Parenting Tips



Parenting Tips: Disciplining young children is a challenging and frustrating experience. Here is an outline of techniques from our Nurturing Parenting Community Based Education program to provide some guidance on effective discipline:

Loss of Privilege

  • A privilege is a right granted by a parent.
    Privileges are things such as watching TV,
    playing with a toy, or riding a bike. If a child
    misuses an object or misuses a privilege, they lose
    it for awhile. Parents should take away a toy or
    privilege only when the child misuses it; for
    example, throwing or breaking a toy, or riding a
    bike out into the street.



  • When a child repeatedly does a behavior a
    parent does not approve of, such as repeatedly leaving the yard, an appropriate punishment is being
    grounded to the yard or house. The child must
    learn that leaving the yard is not appropriate. If the
    child does not understand that the behavior was
    inappropriate, grounding will not work as a punishment.
    It is very important for children to
    know what is expected of them. Groundings
    should never be longer than one week. Instead,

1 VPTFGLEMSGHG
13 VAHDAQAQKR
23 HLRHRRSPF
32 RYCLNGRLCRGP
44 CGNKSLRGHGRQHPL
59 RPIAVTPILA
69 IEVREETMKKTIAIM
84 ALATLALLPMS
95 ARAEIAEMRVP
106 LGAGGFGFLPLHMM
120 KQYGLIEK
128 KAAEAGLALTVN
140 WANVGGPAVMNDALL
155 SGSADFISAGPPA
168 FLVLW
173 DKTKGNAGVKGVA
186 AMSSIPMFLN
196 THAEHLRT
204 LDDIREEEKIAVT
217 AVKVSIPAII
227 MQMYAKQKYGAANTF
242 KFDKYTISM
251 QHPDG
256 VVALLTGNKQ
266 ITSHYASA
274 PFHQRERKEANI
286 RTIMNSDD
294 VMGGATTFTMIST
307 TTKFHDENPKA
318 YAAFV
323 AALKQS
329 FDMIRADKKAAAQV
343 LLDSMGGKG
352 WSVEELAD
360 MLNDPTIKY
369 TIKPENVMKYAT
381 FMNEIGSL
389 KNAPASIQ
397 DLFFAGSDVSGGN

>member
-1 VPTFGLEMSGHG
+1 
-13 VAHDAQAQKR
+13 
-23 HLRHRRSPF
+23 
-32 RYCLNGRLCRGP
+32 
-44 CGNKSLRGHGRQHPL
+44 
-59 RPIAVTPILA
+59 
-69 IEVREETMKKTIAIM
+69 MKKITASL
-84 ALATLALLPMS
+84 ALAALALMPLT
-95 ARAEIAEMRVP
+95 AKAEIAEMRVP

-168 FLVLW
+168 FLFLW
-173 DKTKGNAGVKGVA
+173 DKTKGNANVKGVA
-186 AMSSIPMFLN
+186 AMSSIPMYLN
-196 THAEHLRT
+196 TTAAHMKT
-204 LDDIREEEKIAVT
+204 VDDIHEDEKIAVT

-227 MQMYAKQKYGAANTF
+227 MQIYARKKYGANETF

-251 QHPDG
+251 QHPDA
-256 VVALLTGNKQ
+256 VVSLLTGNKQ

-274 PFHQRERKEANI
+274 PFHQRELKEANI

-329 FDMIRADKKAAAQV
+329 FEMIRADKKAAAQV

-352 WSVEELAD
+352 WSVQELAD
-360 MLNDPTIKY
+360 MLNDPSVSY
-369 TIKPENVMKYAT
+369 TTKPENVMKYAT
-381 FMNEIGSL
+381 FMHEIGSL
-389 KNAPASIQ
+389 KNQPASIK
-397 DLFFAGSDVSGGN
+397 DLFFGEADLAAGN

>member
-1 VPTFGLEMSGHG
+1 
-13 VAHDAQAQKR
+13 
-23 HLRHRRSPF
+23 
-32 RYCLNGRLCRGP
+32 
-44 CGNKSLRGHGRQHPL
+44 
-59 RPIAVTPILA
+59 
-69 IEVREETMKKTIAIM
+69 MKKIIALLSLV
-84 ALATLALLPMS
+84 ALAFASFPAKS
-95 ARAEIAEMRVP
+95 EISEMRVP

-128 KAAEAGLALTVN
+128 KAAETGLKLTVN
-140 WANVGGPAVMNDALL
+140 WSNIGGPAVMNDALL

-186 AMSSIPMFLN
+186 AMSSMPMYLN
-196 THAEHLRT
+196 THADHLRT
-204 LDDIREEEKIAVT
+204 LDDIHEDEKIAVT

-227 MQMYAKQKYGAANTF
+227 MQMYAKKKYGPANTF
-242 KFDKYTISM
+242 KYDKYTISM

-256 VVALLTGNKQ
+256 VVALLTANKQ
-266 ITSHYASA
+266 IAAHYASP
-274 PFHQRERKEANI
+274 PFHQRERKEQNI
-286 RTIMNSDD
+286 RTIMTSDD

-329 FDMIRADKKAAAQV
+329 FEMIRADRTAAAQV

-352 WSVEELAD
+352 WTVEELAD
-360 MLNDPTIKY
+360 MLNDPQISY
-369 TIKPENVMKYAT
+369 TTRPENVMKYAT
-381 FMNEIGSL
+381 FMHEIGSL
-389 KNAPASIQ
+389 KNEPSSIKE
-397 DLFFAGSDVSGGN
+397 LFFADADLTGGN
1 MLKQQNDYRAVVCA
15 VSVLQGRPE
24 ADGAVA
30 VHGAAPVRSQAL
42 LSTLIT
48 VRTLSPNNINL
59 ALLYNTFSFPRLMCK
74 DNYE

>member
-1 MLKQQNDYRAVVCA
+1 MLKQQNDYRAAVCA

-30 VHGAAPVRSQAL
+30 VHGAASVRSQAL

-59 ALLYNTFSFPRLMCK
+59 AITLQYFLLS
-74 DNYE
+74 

ground only for a day or two, then give children
    another chance to follow the rules.


Parental Disappointment

  • Parental disappointment is a simple statement
    that expresses the disappointment a parent
    has in a behavior the child has chosen to perform.
    The intent of parental disappointment is to build
    some caring and an awareness in the child of the
    parent’s disappointment. For example, “Son, I
    want you to know how disappointed I am that you
    chose to hit your brother. I hope that next time you
    are upset, you won’t hit your brother and you will
    tell him not to take away your toys.” If the behavior
    is reoccurring, a parent may also tell the child
    he or she either loses a privilege or has to take a
    time out.


  • Restitution means that there is a “payback” or
    logical consequence for a specific misbehavior.
    The goal of restitution is to make good of a wrong.
    If children choose to color on the walls, the
    payback then is to clean the wall. If stealing is the
    problem, the restitution is to pay back the stolen


  • Ignoring is a way parents communicate their
    disapproval of certain behaviors, by deliberately
    not paying attention in words or actions to undesirable
    behaviors whenever they occur. Not paying
    attention means absolutely no acknowledgement in
    any manner that the behavior is present.
  • By paying attention to the undesirable behavior,
    parents are actually encouraging children to
    continue to perform the behavior.
  • Parents should praise behaviors they want to increase
    and ignore the behaviors they want decreased.
    Ignoring is most appropriate for annoying
    behaviors that are harmless. Examples of behaviors
    appropriate to ignore are when children make
    faces or noises, whine, or throw temper tantrums.